‘Those who sought shelter in our country after the Holocaust deserve better assistance’


US Sens. Ben Cardin (D-Md.), Kevin Cramer (R-ND) and Jacky Rosen (D-Nev.) introduced on Thursday legislation that would prioritize health care and nutrition services for Holocaust survivors, increasing the likelihood they could continue to live in their own homes rather than be forced into nursing homes or assisted-living facilities.

The TIME [Trauma-Informed Modernization of Eldercare] for Holocaust Survivors Act would incorporate several provisions into the Older Americans Act to ensure that Holocaust survivors have coordinated, trauma-informed care and services particularly tailored their needs.

“Holocaust survivors came to the United States seeking refuge from unimaginable horrors. They have lived their lives here and enriched our nation,” said Cardin.

“With an average age of 85, we have an obligation to provide Holocaust survivors the community support and special services they need to live out their final days.”

“Those who sought shelter in our country after the unspeakable tragedy of the Holocaust deserve better assistance, not worse,” said Cramer.

“This legislation is a productive step toward helping survivors receive the quality care they need.”

“‘Never again’ means never forgetting those who survived the horrors of the Holocaust. This bipartisan bill will make important updates to the Older Americans Act to ensure that Holocaust survivors are not left behind,” said Rosen.

“Integrating trauma-informed practices into these programs will improve care for seniors who have had traumatic experiences, the effects of which can resurface when they age.”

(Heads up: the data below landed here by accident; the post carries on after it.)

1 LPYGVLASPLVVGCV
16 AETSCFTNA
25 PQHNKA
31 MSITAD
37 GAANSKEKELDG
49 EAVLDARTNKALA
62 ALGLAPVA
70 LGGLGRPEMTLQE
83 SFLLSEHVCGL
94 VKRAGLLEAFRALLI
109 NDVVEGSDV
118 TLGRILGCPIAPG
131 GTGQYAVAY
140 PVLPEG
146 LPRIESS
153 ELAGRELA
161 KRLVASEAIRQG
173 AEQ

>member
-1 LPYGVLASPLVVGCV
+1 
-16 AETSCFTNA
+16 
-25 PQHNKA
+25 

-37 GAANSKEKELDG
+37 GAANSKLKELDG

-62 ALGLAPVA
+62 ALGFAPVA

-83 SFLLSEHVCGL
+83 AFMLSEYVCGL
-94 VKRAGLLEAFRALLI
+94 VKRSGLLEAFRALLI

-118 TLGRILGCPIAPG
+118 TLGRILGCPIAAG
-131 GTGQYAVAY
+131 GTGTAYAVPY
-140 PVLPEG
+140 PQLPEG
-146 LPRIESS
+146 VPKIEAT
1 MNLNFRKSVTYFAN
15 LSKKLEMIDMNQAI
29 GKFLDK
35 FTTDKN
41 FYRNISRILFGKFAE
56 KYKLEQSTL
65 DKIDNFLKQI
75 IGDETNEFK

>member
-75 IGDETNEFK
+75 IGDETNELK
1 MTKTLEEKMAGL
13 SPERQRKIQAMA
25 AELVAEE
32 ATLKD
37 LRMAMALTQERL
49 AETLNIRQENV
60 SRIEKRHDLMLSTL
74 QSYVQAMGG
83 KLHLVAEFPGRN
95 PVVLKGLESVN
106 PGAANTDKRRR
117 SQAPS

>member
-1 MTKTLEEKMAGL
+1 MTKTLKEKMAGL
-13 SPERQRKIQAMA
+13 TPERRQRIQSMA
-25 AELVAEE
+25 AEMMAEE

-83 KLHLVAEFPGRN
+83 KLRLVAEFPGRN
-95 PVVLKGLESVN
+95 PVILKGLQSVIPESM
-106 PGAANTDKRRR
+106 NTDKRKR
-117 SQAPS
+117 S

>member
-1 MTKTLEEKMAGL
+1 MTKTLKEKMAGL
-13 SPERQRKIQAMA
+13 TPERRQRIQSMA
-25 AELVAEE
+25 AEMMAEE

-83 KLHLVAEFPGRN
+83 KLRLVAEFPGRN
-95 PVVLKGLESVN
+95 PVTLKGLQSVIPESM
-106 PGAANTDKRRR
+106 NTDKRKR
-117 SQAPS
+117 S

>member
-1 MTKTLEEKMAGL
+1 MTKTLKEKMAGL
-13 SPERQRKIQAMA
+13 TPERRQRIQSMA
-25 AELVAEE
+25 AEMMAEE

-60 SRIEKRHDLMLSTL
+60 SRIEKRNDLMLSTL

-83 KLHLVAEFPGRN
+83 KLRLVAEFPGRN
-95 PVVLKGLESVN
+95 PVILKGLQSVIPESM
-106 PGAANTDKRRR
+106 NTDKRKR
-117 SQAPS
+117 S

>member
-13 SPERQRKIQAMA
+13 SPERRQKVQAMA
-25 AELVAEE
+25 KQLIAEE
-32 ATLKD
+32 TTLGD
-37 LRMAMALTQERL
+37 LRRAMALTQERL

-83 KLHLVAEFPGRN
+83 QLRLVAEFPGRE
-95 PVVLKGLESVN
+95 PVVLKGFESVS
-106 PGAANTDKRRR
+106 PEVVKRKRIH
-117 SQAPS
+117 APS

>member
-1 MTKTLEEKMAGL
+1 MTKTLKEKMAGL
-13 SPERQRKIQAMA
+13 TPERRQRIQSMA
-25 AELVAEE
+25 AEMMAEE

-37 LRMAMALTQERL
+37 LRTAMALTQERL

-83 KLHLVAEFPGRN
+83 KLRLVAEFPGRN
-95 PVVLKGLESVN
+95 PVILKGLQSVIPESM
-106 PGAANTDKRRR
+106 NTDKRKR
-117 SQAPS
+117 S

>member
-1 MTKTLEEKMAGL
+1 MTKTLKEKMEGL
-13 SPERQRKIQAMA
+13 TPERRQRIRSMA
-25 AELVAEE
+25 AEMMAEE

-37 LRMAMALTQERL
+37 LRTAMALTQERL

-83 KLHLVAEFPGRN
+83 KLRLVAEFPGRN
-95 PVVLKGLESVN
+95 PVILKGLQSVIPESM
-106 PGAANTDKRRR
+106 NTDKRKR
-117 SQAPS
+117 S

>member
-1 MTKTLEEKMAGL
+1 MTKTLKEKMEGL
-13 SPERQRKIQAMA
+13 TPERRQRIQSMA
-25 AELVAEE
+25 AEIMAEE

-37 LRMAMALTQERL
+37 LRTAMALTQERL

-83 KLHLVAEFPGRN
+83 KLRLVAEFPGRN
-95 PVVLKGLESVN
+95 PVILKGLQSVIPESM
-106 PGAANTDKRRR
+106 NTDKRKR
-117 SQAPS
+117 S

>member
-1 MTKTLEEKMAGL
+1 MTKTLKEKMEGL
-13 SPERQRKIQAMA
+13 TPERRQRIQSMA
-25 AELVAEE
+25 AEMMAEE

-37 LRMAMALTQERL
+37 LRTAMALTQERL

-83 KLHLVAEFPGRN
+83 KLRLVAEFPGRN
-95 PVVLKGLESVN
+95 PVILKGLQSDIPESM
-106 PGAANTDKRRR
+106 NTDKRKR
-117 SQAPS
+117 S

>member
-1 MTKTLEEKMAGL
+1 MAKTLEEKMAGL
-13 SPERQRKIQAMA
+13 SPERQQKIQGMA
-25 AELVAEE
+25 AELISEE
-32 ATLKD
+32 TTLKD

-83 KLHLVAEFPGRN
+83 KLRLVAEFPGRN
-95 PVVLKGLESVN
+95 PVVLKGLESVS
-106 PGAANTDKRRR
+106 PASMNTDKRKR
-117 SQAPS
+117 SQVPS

“We are proud to support this bipartisan bill introduced by Senators Cardin, Cramer and Rosen that will ensure that the 80,000 aging Holocaust survivors living in the United States today, all with unique traumas and health concerns, have access to the care and services they need,” said William Daroff, the senior vice president for public policy of the Jewish Federations of North America.

“As a key priority for Jewish Federations and the hundreds of organizations from every state in the country that support this initiative, we urge every senator to co-sponsor the TIME for Holocaust Survivors Act, and work with Senate leadership to pass this bill soon.”

The JFNA and more than 300 national, state and local organizations have expressed their support for the TIME for Holocaust Survivors Act.

About 80,000 survivors of the Holocaust reside in the United States, with approximately 25% living at or below poverty level. Heart conditions, bone and feet issues, and dental problems are common for this demographic, as are depression, anxiety, and sleep disorders. Many are isolated from their communities and enduring the challenges of aging alone, often without family to care for them.

Holocaust survivors continue to live with the unique mental and physical scars of the unconscionable trauma caused during World War II. Aging survivors have needs similar to those of other older Americans, but the sights, sounds and smells of institutionalized settings, such as confined spaces or restrictions on food, can induce panic, anxiety, and retraumatization as a result of their experiences.


Read more: Israel Hayom